Case in point; recently former Alaska governor and GOP Vice-Presidential candidate Sarah Palin referred to Britain's system of national health insurance as evil. This charge including that word have since been picked up by numerous other critics of proposed health reform. Now one might expect a demagogue and professional wind bag like Rush Limbaugh to make those kinds of remarks. But Palin is widely seen as having very high political ambitions. Those kinds of remarks are depressing because they demonstrate a lack of restraint and gravitas on the part of people who are leading the debate on one of the most important legislative reforms our country has considered since the civil rights laws of the 1960's.
Oddly no one seems to care that someone many Republicans hope to one day see run for President has seriously ticked off our country's closest ally. Although it has gotten little play in our media and press, in Britain public opinion was deeply shocked buy Palin's harsh remarks. Many Britons have responded in language that can't be printed on a Christian blog. But in summary there seems to be a consensus that Palin is a bloody idiot who is not ready for this country's top job. This does not bode well should she seek the presidency. But I digress.
My own views on health care reform are somewhat mixed. Excepting radical libertarians I think there is a general agreement that our system is gravely flawed and in need of some sort of intervention. The U.S. health care system has been consistently ranked for decades near the bottom of developed nations by the World Health Organization and International Red Cross. Costa Rica is ranked higher than us! But beyond acknowledging that we have a mess there is almost no agreement on what to do about it.
For my part I will not be able to support any legislation that provides for state funded abortion or mandates abortion coverage by private insurers. Beyond which, I am reserving judgment until I see what Congress produces in actual bills. I don't mind a debate. But let's all tone down the rhetoric a bit.
In closing I thought I would post a comment from T-19 by someone who is no raving liberal about Britain's "evil" National Health Service...
This debate arouses such strong feelings in the US that I am a little scared to contribute here, let alone kick off. But I feel I have to. Along with a lot of people in the UK I have been surprised to see our health care system held up by US critics and trashed. Often the information is inaccurate. And lots of people over here have been dismayed, and indeed angered, to see Daniel Hannan MEP joining in the mauling. Traitor is among the words some have apparently been applying to him. By contrast here are some of my most recent experiences. I may have to wait two or even three days to see my physician (if I say it is urgent, he will see me that day). I have had blood tests and a CT scan. For both I just walked into the hospital and waited: 10 minutes for the blood test, one hour for the scan. I am on medication for hypertension and (typical of men my age) benign prostate hyperplasia. All of this costs me nothing, except what I pay through my taxes. All of it has been readily and easily available. A friend’s son lost a leg in a road accident: he had nothing but praise for the acute care his son received, including a high-tech artificial leg. All free. The really big things seem to be done well: organ transplants, intensive care, heart surgery, orthopaedics and paediatrics.-Terry Tee from T-19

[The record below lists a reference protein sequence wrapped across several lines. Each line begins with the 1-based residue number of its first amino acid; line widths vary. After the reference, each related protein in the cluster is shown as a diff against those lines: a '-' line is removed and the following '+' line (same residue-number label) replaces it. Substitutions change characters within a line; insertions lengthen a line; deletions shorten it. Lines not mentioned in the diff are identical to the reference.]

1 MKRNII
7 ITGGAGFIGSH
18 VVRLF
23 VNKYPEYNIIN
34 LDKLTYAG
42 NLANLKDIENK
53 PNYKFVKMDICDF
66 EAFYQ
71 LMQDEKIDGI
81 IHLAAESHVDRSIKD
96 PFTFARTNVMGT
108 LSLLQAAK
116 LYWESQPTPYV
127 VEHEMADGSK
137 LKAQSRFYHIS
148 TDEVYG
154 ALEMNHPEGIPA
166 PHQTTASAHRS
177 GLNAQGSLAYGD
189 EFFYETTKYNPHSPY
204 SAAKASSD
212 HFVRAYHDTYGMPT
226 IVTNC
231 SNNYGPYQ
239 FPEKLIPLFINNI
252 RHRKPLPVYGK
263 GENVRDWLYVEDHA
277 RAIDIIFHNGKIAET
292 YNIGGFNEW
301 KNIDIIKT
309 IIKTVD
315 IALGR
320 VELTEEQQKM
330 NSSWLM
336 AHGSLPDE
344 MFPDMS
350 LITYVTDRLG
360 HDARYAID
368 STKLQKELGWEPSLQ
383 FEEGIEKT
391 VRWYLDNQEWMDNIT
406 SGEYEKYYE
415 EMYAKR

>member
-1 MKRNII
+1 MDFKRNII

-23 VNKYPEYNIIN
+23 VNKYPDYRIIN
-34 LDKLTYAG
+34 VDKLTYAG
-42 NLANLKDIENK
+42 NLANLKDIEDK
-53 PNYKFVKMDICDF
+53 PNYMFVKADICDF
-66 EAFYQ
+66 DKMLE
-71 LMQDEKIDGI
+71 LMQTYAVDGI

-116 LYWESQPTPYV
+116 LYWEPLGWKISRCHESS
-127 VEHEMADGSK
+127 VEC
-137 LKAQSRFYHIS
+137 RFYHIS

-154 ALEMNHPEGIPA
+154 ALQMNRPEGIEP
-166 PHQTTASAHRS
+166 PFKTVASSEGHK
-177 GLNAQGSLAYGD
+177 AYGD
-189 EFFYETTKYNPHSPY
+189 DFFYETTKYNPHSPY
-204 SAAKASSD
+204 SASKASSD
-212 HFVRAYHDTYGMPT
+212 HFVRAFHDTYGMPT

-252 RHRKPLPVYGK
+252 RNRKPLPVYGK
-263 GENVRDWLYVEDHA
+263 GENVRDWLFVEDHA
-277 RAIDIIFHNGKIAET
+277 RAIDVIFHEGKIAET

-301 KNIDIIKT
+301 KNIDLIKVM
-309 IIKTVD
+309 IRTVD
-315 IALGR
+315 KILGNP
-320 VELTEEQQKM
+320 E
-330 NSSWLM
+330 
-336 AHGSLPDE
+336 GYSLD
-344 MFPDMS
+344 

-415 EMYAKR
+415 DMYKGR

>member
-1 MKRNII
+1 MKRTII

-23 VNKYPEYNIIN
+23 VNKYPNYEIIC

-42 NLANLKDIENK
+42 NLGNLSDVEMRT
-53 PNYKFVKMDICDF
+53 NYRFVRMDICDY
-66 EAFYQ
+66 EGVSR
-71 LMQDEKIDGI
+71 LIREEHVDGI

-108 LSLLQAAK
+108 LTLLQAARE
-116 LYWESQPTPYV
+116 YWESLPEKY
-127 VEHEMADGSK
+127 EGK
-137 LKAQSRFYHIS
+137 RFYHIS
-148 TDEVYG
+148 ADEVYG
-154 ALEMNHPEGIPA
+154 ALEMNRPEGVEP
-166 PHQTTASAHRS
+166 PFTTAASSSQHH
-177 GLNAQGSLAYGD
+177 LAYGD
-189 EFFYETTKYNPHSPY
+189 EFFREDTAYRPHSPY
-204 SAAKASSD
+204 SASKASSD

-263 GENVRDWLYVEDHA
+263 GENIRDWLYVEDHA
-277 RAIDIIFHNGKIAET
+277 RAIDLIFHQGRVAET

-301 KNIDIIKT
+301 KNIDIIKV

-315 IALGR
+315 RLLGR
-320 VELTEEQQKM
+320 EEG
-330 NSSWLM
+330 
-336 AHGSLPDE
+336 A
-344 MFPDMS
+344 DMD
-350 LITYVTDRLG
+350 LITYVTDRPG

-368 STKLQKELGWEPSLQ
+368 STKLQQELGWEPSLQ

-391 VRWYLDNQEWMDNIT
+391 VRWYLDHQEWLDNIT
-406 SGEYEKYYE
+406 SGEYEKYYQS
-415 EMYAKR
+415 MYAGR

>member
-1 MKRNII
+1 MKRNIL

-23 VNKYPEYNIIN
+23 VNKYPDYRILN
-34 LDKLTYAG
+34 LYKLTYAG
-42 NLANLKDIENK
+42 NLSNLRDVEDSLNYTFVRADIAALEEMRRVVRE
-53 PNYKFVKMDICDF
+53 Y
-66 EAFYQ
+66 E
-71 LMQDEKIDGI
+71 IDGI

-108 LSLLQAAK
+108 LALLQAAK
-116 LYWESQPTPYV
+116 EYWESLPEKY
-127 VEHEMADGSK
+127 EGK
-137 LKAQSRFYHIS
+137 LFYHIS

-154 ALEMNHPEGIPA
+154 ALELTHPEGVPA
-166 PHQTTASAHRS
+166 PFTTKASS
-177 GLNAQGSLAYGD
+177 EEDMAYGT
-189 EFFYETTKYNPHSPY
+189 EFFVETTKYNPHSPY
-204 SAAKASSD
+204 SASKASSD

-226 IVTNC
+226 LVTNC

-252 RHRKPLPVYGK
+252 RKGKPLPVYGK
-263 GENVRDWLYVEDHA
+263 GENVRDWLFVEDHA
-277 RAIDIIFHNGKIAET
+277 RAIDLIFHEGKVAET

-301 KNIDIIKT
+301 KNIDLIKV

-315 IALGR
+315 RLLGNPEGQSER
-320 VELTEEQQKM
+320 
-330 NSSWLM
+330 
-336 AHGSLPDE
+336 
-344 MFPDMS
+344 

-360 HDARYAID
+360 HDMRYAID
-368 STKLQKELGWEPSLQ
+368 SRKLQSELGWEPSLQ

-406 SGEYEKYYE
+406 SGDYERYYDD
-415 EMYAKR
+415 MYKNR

Often it is, paradoxically, the simpler things that seem to be problems in the NHS. It has too many administrators. Cleanliness and hygiene have sometimes been substandard. And yes, unless there is manifest urgency, sometimes you have to wait. Care of the terminally ill has not been brilliant, but we have developed and nurtured a growing hospice movement for this which is run independently usually by local charities. I think that oncology provision is spotty, good in some regions, not in others. Geriatrics is regarded us unromantic and a low priority, and therefore is chronically underfunded. People would prefer a private or shared room in place of the wards they are stuck in, with their lack of privacy and mixing at times of the sexes. Food is often ghastly. And yes, sadly, the state funds abortion.
So: the British NHS presents a mixed picture. But not, please note, the hideous caricature that is sometimes portrayed right now in the US as part of the fierce debate about health care reform.